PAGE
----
• Building an emulator so that people can have a playpen for testing and feel some of the experience;
  • Building tools to generate system images from existing Fedora packages.

On a related note, Daniel Berrange has posted a document for OLPC: Software Development Kit and a video for QEMU Admin which is a tool for setting up virtual machines graphically.

Tools to roll your own distribution - Kadischi

Rahul Sundaram points out to's article on Kadischi. In the article:

Fedora fans now have the Kadischi Fedora Live CD Project, which has recently created Fedora Core 5 Test 2 live CDs.

Kadischi is an application for Fedora-based LiveCD generation. It is still in the early stage of development, but has basic functionality and can be run successfully.

Must-have Firefox and Thunderbird extensions

Here is an interesting article found from NewsForge. In the article:

By now, you've probably installed the latest versions of Firefox and Thunderbird. The most recent releases include a lot of new and interesting features, but do they have all the functionality you're looking for? If not, that's where extensions come in. The Mozilla applications have too many extensions to try to write about them all, but I wanted to share some of the extensions that I find most useful for day-to-day browsing and email.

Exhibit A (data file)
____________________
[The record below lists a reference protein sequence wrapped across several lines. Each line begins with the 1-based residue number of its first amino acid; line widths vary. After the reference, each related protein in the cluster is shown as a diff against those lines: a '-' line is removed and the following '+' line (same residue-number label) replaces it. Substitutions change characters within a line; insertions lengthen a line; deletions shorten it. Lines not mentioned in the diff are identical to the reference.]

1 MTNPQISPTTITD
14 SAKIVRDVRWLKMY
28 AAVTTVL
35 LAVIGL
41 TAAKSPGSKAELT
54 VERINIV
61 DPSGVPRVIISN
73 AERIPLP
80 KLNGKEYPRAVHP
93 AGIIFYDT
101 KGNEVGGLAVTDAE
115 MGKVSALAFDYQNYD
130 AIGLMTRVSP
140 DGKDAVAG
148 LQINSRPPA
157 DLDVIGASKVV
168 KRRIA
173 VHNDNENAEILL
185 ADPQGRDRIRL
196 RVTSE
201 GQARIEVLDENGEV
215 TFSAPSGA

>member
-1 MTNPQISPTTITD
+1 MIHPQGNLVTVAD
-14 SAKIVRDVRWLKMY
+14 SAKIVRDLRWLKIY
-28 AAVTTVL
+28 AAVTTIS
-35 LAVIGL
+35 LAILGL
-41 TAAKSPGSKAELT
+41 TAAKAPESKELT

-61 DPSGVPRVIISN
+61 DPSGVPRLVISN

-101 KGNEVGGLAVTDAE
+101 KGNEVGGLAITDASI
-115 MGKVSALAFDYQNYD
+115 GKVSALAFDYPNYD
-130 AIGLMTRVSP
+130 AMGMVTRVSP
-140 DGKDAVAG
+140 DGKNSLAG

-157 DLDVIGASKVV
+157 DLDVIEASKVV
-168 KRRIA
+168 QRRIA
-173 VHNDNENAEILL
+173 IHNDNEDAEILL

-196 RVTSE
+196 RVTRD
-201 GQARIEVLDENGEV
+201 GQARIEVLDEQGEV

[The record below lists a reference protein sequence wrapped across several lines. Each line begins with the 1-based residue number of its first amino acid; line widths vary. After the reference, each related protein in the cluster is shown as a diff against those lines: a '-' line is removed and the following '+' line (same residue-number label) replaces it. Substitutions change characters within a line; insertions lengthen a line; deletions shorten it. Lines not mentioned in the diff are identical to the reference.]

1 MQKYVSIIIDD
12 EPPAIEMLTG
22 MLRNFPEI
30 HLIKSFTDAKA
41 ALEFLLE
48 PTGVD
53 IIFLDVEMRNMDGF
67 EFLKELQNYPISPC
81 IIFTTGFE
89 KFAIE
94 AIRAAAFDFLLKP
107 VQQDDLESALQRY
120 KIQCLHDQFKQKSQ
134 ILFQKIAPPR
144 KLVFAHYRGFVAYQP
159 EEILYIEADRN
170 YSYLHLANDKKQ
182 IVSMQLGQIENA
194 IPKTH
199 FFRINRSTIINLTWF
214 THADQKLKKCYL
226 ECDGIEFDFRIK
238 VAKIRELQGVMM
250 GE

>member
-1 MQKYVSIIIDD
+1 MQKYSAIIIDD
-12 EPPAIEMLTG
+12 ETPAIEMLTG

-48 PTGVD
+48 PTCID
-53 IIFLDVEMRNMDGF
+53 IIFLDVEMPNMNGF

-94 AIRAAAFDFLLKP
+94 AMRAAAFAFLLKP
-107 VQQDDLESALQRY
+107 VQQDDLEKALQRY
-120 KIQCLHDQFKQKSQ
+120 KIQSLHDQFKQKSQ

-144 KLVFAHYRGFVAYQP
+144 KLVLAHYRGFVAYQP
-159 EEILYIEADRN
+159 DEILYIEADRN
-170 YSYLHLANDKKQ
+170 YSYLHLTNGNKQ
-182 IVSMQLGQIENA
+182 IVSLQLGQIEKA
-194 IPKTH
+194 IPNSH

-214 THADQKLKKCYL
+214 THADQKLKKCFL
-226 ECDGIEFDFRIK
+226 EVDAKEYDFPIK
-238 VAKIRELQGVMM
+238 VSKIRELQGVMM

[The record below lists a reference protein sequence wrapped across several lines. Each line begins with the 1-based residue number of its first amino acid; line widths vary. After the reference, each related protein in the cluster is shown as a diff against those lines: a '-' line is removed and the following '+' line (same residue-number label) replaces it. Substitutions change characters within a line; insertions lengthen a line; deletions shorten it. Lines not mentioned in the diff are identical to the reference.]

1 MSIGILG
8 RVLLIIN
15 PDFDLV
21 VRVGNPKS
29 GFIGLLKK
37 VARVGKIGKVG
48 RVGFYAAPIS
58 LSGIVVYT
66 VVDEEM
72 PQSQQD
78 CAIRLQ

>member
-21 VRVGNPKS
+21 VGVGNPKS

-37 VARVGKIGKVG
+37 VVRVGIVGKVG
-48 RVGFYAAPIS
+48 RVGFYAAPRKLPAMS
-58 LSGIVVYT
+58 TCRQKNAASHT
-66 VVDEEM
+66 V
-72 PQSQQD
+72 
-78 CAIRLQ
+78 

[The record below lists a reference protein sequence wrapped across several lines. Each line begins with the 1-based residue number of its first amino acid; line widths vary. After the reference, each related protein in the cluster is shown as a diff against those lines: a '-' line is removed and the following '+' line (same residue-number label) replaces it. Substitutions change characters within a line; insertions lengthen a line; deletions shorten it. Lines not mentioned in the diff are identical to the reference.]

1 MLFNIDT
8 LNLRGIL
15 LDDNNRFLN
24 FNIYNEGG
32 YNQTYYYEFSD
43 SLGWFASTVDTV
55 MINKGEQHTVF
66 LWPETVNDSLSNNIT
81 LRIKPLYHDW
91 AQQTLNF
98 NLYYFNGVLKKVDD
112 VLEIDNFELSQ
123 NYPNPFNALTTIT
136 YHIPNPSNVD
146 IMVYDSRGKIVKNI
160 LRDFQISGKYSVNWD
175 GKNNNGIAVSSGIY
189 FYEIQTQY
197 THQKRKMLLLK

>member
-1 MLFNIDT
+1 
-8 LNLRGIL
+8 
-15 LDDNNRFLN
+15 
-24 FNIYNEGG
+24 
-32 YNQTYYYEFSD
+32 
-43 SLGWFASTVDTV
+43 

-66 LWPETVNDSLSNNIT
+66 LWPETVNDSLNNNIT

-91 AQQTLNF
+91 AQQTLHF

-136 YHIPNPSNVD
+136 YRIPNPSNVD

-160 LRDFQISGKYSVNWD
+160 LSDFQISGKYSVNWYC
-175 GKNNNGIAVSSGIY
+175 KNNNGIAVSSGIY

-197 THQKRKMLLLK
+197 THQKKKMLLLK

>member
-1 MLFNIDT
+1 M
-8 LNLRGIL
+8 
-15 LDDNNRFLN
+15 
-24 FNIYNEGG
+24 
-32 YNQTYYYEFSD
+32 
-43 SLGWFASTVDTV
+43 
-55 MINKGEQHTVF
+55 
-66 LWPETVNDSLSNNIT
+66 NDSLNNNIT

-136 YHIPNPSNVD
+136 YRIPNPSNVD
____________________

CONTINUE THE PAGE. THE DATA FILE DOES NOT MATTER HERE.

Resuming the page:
Extensions can add, modify, and remove functionality from Thunderbird and Firefox. Most users are already familiar with extensions, but you might not know just how many useful extensions are out there. The Firefox Add-ons site has an extensive list of available extensions.